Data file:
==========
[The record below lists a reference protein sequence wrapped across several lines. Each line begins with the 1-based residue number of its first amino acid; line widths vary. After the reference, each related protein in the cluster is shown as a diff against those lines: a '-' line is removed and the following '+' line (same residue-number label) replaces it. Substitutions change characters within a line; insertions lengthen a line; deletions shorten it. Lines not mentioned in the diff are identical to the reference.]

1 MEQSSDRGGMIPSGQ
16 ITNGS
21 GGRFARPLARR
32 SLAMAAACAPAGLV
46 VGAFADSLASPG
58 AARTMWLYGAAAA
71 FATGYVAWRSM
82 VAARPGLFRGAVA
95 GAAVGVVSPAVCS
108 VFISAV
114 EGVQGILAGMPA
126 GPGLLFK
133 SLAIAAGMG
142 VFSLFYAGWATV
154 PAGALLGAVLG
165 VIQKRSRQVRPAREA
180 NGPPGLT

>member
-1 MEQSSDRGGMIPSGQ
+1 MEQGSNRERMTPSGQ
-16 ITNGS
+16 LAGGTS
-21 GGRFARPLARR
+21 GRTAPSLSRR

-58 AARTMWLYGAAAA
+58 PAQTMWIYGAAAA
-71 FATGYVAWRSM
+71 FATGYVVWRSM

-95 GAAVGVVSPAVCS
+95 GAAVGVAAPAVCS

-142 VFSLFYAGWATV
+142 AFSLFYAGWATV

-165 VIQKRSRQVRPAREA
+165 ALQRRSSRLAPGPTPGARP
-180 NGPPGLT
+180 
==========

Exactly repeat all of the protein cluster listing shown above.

[The record below lists a reference protein sequence wrapped across several lines. Each line begins with the 1-based residue number of its first amino acid; line widths vary. After the reference, each related protein in the cluster is shown as a diff against those lines: a '-' line is removed and the following '+' line (same residue-number label) replaces it. Substitutions change characters within a line; insertions lengthen a line; deletions shorten it. Lines not mentioned in the diff are identical to the reference.]

1 MEQSSDRGGMIPSGQ
16 ITNGS
21 GGRFARPLARR
32 SLAMAAACAPAGLV
46 VGAFADSLASPG
58 AARTMWLYGAAAA
71 FATGYVAWRSM
82 VAARPGLFRGAVA
95 GAAVGVVSPAVCS
108 VFISAV
114 EGVQGILAGMPA
126 GPGLLFK
133 SLAIAAGMG
142 VFSLFYAGWATV
154 PAGALLGAVLG
165 VIQKRSRQVRPAREA
180 NGPPGLT

>member
-1 MEQSSDRGGMIPSGQ
+1 MEQGSNRERMTPSGQ
-16 ITNGS
+16 LAGGTS
-21 GGRFARPLARR
+21 GRTAPSLSRR

-58 AARTMWLYGAAAA
+58 PAQTMWIYGAAAA
-71 FATGYVAWRSM
+71 FATGYVVWRSM

-95 GAAVGVVSPAVCS
+95 GAAVGVAAPAVCS

-142 VFSLFYAGWATV
+142 AFSLFYAGWATV

-165 VIQKRSRQVRPAREA
+165 ALQRRSSRLAPGPTPGARP
-180 NGPPGLT
+180 